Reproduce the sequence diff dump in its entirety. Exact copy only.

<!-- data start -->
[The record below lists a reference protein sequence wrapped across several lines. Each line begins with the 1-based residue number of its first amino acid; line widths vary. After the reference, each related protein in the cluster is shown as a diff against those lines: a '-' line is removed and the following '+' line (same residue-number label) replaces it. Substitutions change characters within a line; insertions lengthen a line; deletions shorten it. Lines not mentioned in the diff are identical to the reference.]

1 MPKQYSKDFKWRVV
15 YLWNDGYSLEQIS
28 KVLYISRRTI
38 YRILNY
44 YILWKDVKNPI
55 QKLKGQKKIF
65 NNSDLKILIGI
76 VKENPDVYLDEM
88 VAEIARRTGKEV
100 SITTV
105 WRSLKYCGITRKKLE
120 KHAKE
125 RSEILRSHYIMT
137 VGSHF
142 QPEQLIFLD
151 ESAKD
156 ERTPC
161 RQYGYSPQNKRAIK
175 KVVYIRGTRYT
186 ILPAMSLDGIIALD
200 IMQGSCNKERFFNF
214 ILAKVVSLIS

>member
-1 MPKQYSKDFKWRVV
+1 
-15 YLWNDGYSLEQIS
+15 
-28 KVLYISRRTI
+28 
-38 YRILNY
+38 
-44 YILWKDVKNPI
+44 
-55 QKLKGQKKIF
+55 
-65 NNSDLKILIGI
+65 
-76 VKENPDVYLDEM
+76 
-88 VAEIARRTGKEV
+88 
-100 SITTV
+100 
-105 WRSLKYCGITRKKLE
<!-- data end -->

[The record below lists a reference protein sequence wrapped across several lines. Each line begins with the 1-based residue number of its first amino acid; line widths vary. After the reference, each related protein in the cluster is shown as a diff against those lines: a '-' line is removed and the following '+' line (same residue-number label) replaces it. Substitutions change characters within a line; insertions lengthen a line; deletions shorten it. Lines not mentioned in the diff are identical to the reference.]

1 MPKQYSKDFKWRVV
15 YLWNDGYSLEQIS
28 KVLYISRRTI
38 YRILNY
44 YILWKDVKNPI
55 QKLKGQKKIF
65 NNSDLKILIGI
76 VKENPDVYLDEM
88 VAEIARRTGKEV
100 SITTV
105 WRSLKYCGITRKKLE
120 KHAKE
125 RSEILRSHYIMT
137 VGSHF
142 QPEQLIFLD
151 ESAKD
156 ERTPC
161 RQYGYSPQNKRAIK
175 KVVYIRGTRYT
186 ILPAMSLDGIIALD
200 IMQGSCNKERFFNF
214 ILAKVVSLIS

>member
-1 MPKQYSKDFKWRVV
+1 
-15 YLWNDGYSLEQIS
+15 
-28 KVLYISRRTI
+28 
-38 YRILNY
+38 
-44 YILWKDVKNPI
+44 
-55 QKLKGQKKIF
+55 
-65 NNSDLKILIGI
+65 
-76 VKENPDVYLDEM
+76 
-88 VAEIARRTGKEV
+88 
-100 SITTV
+100 
-105 WRSLKYCGITRKKLE